Weather reports are bad news for fungi
Dr Powell Smith: In 2010, we started a joint project with North Carolina State and the University of Florida looking at the influence of weather on strawberry disease. Through this grant, we put a weather station on the farm of Mike Keisler here in Lexington County. We are able to get up-to-date weather off the farm twenty-four hours a day. We have a computer program the we use with this weather data to determine when the fungi that cause decay in strawberries are actively growing and sporulating so we can help the grower to more appropriately time their sprays and be able to show them when they do not need to spray. This past year was the first that we had a complete year with strawberries and our test plots were only sprayed three times, whereas the grower sprayed fourteen times. When we looked at the yield and the incidence of decay in the plots, they were the same whether they were sprayed three times or fourteen times.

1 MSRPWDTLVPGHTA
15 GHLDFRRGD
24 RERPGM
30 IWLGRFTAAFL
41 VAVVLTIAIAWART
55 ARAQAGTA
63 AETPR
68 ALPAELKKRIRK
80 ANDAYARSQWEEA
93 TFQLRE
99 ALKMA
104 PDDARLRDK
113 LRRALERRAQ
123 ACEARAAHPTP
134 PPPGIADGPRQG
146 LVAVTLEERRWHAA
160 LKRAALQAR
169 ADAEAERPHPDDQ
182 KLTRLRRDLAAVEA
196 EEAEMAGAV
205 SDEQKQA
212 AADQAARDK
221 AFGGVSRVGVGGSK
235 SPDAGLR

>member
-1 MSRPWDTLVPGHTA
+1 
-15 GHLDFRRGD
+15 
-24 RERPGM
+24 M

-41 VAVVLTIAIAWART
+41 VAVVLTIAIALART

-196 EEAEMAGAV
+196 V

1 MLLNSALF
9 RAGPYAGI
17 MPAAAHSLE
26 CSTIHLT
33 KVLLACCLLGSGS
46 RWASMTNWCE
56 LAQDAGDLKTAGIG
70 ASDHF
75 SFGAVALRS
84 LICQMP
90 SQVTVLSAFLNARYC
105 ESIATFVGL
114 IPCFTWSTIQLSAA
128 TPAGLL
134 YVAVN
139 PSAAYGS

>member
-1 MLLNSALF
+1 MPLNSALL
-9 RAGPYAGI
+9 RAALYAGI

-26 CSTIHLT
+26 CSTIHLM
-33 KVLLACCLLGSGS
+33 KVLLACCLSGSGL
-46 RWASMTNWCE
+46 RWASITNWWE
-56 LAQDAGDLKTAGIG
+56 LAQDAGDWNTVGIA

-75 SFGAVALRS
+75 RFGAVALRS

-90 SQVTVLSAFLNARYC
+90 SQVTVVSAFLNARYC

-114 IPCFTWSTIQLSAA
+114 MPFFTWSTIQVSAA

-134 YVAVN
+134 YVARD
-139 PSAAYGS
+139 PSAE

Mike Keisler: This past year we had a weather station that was added to the farm that helped in determining disease outbreak and when we would need to spray as far as reducing sprays. Clemson has been instrumental in helping us be more environmentally-friendly and reduce costs at the same time.